One episode of the show finds the couple arguing over adding one more child to the DeMarcus crew, but as Jay explains, "she shut that down immediately. I've always wanted to have a bigger family and wouldn't mind having more kids at all, but I think that ship has sailed."
"Big families are fun for sure, but I don't know, I don't do really well with no sleep," Allison confesses. "Babies are so cute, so I just feel like maybe we just need to invite more friends over and share their babies and then send them home so they can sleep at their parents' houses and we can get a full night's sleep."
Allison opens up about her own struggles trying to start a family on the show, including going through IUIs, and admits it's out of character for her to be such an open book. "I'm not good like that. The creative touchy feel-y person, whereas he verbalizes his feelings and emotions very well as a song-"
"An excellent communicator," Jay jokingly interjects.
"I'm not so much, but that is something that I really do talk to my friends about because it was tough," says Allison. "Every single time when you go back and back and back and get negative results, it's hard, and you're already on an emotional roller coaster because they're jacking your hormones straight up and straight down."
"I think that any female, when you talk to somebody else who says, 'Oh, I went through the same thing and how horrible was this?'" she adds. "It's just helpful the more things are normalized, because especially in the South, everybody whispers, and I think the more we talk about things, the better off we all are because everybody's dealing with something."
Their key to their successful marriage? "Separate houses," Jay jokes. "I've got to be honest, the second year we were married, we started seeing a marriage coach, not because we had these huge problems that were insurmountable, but because we needed help."
"We've joked about the fact that I can communicate pretty well and Allie holds a lot of things inside, so we needed some help on communicating and living our lives together and sharing our lives together. And it's been a wonderful thing for us because there's no textbook, there's no handbook on how to share your life with someone and how to spend your life with someone," he continues. "So it's really great for us to periodically check in with someone that helps us find different ways to keep connect with each other, to talk about the issues that we have, to talk about life, to share our feelings with each other. It seems like such a simple thing, but as life unfolds and you have kids and you start living life together, it's a little more difficult than what you think. It's a wonderful thing to admit that you need help and to go seek it when you do."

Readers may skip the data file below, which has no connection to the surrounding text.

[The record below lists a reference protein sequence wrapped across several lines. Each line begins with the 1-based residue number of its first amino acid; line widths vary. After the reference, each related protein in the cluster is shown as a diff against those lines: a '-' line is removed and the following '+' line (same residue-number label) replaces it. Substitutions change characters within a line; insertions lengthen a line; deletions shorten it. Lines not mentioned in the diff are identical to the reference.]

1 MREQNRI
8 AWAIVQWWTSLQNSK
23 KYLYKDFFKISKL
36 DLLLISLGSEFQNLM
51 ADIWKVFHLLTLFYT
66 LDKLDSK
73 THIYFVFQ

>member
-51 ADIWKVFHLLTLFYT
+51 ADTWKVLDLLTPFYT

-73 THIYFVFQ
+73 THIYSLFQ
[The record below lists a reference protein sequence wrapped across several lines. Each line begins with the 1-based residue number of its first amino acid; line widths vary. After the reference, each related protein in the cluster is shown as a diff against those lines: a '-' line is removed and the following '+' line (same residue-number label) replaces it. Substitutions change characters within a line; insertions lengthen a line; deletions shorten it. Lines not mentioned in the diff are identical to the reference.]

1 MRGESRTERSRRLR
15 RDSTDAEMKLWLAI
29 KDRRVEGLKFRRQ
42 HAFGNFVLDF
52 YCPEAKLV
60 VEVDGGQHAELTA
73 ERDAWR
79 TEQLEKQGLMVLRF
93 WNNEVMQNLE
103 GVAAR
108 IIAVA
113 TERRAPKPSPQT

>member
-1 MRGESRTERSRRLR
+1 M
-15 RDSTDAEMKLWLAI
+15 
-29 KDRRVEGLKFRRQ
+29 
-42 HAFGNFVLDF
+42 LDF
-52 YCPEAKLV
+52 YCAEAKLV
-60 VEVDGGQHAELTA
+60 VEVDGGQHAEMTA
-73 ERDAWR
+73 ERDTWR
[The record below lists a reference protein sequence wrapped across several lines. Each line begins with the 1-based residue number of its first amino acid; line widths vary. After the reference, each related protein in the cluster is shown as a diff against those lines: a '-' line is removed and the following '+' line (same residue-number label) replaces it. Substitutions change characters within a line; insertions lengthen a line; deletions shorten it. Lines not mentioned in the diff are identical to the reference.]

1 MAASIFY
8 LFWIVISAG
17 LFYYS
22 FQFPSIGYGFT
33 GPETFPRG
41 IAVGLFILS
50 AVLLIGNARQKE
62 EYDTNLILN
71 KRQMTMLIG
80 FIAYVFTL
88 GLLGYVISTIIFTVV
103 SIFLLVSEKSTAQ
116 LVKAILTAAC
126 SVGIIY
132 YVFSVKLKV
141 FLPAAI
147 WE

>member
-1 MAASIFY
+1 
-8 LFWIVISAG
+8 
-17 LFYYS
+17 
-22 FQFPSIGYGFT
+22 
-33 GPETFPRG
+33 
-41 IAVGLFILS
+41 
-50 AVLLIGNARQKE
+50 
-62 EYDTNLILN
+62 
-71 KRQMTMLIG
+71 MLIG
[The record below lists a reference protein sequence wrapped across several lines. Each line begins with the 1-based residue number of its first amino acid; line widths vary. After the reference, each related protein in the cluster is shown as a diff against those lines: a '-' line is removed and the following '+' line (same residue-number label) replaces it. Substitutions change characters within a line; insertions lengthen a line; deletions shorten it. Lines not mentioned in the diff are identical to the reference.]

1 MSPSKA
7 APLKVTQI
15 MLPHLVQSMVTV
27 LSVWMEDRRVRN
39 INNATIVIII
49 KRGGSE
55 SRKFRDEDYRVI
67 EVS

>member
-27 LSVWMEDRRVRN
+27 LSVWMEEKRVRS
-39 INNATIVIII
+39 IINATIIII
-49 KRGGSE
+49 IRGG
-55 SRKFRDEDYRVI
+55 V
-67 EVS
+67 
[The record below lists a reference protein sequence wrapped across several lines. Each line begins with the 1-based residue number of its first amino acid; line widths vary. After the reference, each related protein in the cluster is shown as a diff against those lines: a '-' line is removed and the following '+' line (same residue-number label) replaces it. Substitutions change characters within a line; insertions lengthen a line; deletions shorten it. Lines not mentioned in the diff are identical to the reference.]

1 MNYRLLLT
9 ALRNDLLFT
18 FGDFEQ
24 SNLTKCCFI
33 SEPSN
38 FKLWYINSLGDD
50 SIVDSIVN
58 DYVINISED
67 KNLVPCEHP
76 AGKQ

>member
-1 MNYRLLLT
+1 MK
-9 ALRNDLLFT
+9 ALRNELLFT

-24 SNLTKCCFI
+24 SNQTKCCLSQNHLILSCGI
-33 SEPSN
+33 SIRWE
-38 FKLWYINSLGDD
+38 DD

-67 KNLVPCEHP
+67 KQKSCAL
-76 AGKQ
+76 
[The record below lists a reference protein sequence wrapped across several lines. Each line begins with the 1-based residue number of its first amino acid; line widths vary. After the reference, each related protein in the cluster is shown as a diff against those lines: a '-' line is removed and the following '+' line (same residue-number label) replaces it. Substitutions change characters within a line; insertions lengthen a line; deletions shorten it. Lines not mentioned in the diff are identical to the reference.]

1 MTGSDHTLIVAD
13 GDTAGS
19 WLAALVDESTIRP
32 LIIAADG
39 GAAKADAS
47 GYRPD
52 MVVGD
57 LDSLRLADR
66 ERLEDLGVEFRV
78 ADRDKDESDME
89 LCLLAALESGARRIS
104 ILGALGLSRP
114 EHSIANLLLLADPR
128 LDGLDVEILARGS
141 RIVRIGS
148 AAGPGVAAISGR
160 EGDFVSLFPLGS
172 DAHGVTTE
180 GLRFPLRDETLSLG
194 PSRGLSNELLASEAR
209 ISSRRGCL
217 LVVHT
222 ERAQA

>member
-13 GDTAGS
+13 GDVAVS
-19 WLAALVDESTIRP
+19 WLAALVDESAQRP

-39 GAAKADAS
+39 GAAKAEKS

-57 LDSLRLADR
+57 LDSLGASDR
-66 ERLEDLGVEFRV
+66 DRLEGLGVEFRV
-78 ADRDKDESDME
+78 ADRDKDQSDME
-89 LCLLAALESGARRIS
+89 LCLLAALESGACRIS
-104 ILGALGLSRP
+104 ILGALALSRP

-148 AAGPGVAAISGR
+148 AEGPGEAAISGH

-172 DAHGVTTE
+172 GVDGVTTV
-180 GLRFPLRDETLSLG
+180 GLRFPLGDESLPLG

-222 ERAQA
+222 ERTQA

"We've just always approached it as we're going to figure it out. It's not always going to be pretty, but we'll figure it out because we're going to see this through for our relationship and for our children, and be healthy about it. Not just exist just for the sake of existing, "adds Allison.
"I mean, anybody who says they have an easy, perfect marriage is completely lying. 'I love being his wife.' Okay, but what really pisses you off? Although Jay thinks everybody would believe it if I said it," she laughs.
Rascal Flatts recently marked 20 years since the release of their debut album, and Jay says younger him would be shocked by the life he leads now.
"I think he would be very, very surprised that he would have married such a wonderful, wonderful woman and had the kids that he would have," he says. "And I think he would be proud of what he has done, but I think that what has happened to us over 20 years is far more than that Jay would have ever imagined."
As for whether or not his Rascal Flatts' bandmembers will tune into the series, Jay isn't counting on it. "I'm excited for the guys to see it, but they're probably going, 'Oh God, we've seen enough of him for 20 years.'"
DeMarcus Family Rules is now streaming on Netflix.